Destructive Rows: The SNP and the Crown

There is a lot happening at the moment. Across the world there are conflicts, famine and suffering. Many countries are either run by despots or militias. Two rivals, China and America, vie to become the world’s first Mega Power, with China looking likely to surpass America. There is a global pandemic disrupting normal life everywhere and climate change remains the greatest threat of all. After centuries of infighting the part of modern civilisation known as the West, has been pretty stable and life, pre-Covid, processed with relatively little drama, through nearly eight decades.

But nothing is certain in our funny old world and this weekend we see in our UK how the silliest things can change the course of events, almost without rhyme or reason. There are two titanic rows now taking place, which are destroying the participants and the dreams they promote.

The first is between Sturgeon and Salmond and their respective camps within the Scottish National party. Both, in their own way, gave bravura performances in a tedious theatrical investigation into who knew what when about Alex Salmond’s sexual advances to female staff, which even he agrees were improper, and the consequent discussions about what kind of prosecution should be brought by whom, with what evidence and where. Or something like that.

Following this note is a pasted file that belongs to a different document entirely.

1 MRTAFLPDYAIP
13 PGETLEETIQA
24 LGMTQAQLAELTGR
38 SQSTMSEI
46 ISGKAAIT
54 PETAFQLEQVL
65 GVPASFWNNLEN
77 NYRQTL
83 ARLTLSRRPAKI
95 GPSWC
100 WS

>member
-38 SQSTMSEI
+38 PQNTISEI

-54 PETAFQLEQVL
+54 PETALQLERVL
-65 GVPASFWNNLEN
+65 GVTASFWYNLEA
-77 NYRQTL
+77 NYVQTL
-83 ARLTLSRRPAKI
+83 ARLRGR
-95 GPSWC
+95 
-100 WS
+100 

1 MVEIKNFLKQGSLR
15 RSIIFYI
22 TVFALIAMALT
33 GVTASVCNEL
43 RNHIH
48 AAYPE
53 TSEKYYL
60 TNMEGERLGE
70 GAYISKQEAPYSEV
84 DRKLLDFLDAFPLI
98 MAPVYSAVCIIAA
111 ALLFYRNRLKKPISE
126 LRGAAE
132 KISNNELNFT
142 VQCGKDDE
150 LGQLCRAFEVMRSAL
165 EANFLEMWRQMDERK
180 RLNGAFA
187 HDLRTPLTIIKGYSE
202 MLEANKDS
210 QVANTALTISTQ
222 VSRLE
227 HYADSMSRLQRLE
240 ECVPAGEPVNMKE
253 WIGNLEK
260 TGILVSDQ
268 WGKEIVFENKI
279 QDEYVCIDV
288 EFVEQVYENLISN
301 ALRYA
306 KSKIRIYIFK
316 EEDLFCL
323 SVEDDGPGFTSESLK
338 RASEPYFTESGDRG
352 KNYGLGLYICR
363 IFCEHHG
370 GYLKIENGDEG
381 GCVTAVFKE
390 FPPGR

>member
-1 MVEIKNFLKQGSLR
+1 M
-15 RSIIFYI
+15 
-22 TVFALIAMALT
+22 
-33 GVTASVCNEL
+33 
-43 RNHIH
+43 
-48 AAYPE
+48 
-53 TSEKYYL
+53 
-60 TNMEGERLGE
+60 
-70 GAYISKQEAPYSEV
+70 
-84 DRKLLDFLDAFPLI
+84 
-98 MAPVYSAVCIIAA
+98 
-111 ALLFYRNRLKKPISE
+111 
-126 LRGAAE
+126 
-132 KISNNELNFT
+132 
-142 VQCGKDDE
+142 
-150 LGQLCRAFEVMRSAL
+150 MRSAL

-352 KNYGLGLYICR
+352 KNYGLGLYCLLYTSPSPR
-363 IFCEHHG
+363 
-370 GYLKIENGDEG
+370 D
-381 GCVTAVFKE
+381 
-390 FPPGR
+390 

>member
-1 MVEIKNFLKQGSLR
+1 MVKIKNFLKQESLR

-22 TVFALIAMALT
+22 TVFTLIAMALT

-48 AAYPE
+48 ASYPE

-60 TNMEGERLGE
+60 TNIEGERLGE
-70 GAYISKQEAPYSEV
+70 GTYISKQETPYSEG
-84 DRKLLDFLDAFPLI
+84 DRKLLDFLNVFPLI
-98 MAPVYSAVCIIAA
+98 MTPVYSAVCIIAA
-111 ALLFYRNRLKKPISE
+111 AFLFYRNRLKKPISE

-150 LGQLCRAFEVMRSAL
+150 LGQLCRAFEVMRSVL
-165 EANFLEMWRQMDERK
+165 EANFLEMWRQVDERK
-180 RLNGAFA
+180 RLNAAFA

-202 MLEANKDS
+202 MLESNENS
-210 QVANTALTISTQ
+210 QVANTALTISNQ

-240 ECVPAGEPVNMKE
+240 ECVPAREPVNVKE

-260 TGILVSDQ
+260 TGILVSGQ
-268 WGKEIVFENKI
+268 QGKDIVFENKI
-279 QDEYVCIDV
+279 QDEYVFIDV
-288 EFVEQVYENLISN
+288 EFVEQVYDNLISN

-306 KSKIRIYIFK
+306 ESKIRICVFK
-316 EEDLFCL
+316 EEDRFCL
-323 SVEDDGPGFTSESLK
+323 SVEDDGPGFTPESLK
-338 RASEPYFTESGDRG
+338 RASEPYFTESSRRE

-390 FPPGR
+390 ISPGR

None of this has the slightest effect on the hard pressed Covid driven lives of ordinary people in Scotland, whose disquiet is reflected in a drop below 50% of those planning to vote for independence given the chance. Moreover the landslide predicted for the SNP in May is now projected down to a majority of one. Westminster, seeing the enthusiasm for separation from the Union wavering, will refuse the opportunity to offer a vote and even if they grant one, the SNP, like last time, will very likely lose.  Having promoted the bright side of an independent Scotland with such success over the last two decades, the exposure of its dark side will be enough to put key voters off. Institutional catfights can be won side or another. But the institution itself is always the loser.

Now enter Buckingham Palace v Harry and Meghan. The Royal Family, like some never ending TV soap, has engaged in catfights and exclusions of its own like no other, which is why the series telling its story, the Crown, is a world number one must see, season after season. But what Megan and Harry do with their independence from the ossified flunkies who stand guard over an institution of unmatched privilege and entitlement, is a matter for them.

Counter briefing by the flunkies, designed to destroy the credibility of the errant couple, places at risk the very foundations upon which all they guard, stand. Because they rest on the principle that they are above it. Making the Crown and all it represents  part of it, destroys the integrity of its purpose. Without that it becomes expensive, irrelevant and pointless. The old may still remain loyal subjects, but the young, who are independent citizens, have had enough.